Wrestling is the talk of the town in Chatfield this week. No, it isn't about, at least not all about, the announcement by the International Olympic Committee (IOC) to potentially drop wrestling from the Olympic program in the 2020 summer games.

For the few people that haven't heard, Chatfield's high school team is going to the state tournament for the first time since 2000.

Chatfield fans, even those who don't normally go to wrestling meets, packed Mayo Civic Center Saturday for the finals. Expectations were high as the Gophers were the top seed, a spot they earned last year before being upset in the semifinals.

The crowd support and enthusiasm in Chatfield is a stark contrast to the outlook of the IOC.

I've never been a big wrestling fan, preferring basketball as a sport to play and watch. Still, in my years of covering sports, there is little question that wrestling fans are the most impassioned of those that follow any sport.

To my knowledge it is the only one that has special rules set up by the Minnesota State High School League for state tournament coverage due to the fact that there are so many fans who want to get close to the action by becoming "members of the media" for the tournament.

Now, newspapers have to prove that their representatives with press credentials are members of their organization by submitting clips of stories and photos after the tournament or else they will be denied credentials the next year.

So, with a following that could be called fanatic, wrestling boosters had quite a shock from the surprise decision of the 15-member executive board of the IOC. The decision was by secret ballot and no reasons for the vote have been made public, making it even more perplexing and irritating.

To many, wrestling is synonymous with the Olympic games. It dates back to the ancient Greeks and was one of the sports in the first modern Olympics in 1896.

The threat of elimination is bringing together many unlikely partners. The outcry from Russia as well as Iran is as strong as the criticisms from the United States. Those are three unlikely countries to be working together.

In our country, it's also bringing together Democrats and Republicans, something that is very rare, as we all too well know. Rep. Tim Walz, representing the First District of Minnesota, introduced a resolution with an Iowa Democrat and an Ohio Republican expressing their opposition to the decision by the IOC to drop wrestling as a core sport.

In the resolution, which included comments from each representative, Walz noted, "Minnesota has a storied and rich wrestling heritage. This is especially true in southern Minnesota where wrestling gives students the confidence, courage and work ethic it takes to be successful, not only in the sport, but in life."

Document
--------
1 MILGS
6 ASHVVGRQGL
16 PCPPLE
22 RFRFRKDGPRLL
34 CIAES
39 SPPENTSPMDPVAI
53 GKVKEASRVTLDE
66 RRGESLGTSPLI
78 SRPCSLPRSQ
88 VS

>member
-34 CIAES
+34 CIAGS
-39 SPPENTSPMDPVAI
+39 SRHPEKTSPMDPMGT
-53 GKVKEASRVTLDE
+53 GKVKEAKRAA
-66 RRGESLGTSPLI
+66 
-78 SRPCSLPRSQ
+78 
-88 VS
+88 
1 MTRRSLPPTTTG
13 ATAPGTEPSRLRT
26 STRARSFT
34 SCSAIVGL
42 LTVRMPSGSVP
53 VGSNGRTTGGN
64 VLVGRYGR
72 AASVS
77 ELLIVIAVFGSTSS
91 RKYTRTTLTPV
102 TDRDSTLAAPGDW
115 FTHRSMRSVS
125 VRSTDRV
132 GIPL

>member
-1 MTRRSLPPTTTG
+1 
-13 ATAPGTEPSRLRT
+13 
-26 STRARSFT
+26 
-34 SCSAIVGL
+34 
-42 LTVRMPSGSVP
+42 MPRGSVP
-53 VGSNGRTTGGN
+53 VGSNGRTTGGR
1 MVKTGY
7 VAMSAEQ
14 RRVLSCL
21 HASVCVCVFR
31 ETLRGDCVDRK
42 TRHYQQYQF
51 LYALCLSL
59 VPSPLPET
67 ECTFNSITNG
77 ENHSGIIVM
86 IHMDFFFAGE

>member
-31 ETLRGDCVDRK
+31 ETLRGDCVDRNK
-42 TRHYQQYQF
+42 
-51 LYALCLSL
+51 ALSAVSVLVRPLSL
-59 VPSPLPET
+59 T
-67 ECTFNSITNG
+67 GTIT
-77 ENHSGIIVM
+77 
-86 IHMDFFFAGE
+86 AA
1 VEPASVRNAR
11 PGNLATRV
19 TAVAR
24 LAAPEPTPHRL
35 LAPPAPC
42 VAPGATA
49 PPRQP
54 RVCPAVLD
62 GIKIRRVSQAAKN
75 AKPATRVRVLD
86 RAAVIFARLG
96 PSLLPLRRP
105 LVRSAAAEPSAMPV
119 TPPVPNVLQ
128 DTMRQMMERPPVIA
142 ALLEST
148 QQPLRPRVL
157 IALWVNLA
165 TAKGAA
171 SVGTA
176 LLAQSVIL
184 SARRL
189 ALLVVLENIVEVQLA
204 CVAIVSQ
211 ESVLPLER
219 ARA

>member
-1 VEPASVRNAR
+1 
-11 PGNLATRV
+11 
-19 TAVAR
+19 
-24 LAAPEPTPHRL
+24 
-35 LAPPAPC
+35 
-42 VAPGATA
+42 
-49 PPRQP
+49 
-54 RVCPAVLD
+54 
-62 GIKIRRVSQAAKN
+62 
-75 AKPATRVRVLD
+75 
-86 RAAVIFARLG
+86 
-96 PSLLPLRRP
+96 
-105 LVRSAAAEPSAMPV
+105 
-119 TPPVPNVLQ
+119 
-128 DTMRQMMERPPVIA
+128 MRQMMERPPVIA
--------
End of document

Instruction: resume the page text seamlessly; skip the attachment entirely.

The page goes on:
The day after that resolution was introduced in the House, Sen. Al Franken signed on to a similar bipartisan push in the Senate.

"As someone who grew up in Minnesota - where I wrestled in high school, where we've hosted the U.S. Olympic wrestling trials, and where the University of Minnesota is in contention for the national title every year - I can't express how deeply disappointing the decision is," Franken said in a statement.

Although wrestling is most popular in the north and Midwest, the decision is drawing feedback from across the country - and beyond. It isn't just the big countries, such as the United States and Russia, which have traditionally won many medals in the sport, that are complaining.

Opinions have come from Japan, India, Iran, Turkey, Uzbekistan and other countries across the globe. Wrestlers from 71 nations, from Algeria to Vietnam, competed in the 2012 Olympics in London.

Politicians and officials from around the world will be trying to get that decision reversed before it is made permanent in the fall, but the outlook doesn't look bright.

Whatever happens on the international stage will happen, but for now Chatfield has a state tournament to look forward to. It's a good bet that not only the rabid fans that follow the sport all year long will be in attendance, but also many casual fans swept up in the excitement.

The Chatfield wrestlers, whether they might have had Olympic dreams or not, put a lot of work and many hours into getting to where they are going.

Congratulations are in order for their hard work, confidence and courage and, it almost goes without saying, people from across the region wish them good luck at state.

The IOC may not feel the sport is worthy of a core sport at the Olympics, but the Chatfield wrestlers have earned the spotlight in our corner of the world.

Now, stay tuned to the individual wrestling tournament this weekend. Some more talented wrestlers in school districts across the section will likely follow the Chatfield team in the individual competition at the Minnesota state tournament, which is our version of the Olympics.